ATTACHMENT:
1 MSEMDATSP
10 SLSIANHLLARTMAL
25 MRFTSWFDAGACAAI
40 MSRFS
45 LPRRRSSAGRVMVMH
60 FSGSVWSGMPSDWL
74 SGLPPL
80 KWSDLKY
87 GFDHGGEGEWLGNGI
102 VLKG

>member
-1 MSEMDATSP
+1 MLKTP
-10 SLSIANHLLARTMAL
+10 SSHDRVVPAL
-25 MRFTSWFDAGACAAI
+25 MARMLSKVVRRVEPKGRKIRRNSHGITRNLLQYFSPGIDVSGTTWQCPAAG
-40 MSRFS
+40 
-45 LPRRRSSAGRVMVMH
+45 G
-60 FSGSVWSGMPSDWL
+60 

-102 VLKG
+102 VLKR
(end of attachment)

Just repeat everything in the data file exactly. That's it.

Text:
1 MSEMDATSP
10 SLSIANHLLARTMAL
25 MRFTSWFDAGACAAI
40 MSRFS
45 LPRRRSSAGRVMVMH
60 FSGSVWSGMPSDWL
74 SGLPPL
80 KWSDLKY
87 GFDHGGEGEWLGNGI
102 VLKG

>member
-1 MSEMDATSP
+1 MLKTP
-10 SLSIANHLLARTMAL
+10 SSHDRVVPAL
-25 MRFTSWFDAGACAAI
+25 MARMLSKVVRRVEPKGRKIRRNSHGITRNLLQYFSPGIDVSGTTWQCPAAG
-40 MSRFS
+40 
-45 LPRRRSSAGRVMVMH
+45 G
-60 FSGSVWSGMPSDWL
+60 

-102 VLKG
+102 VLKR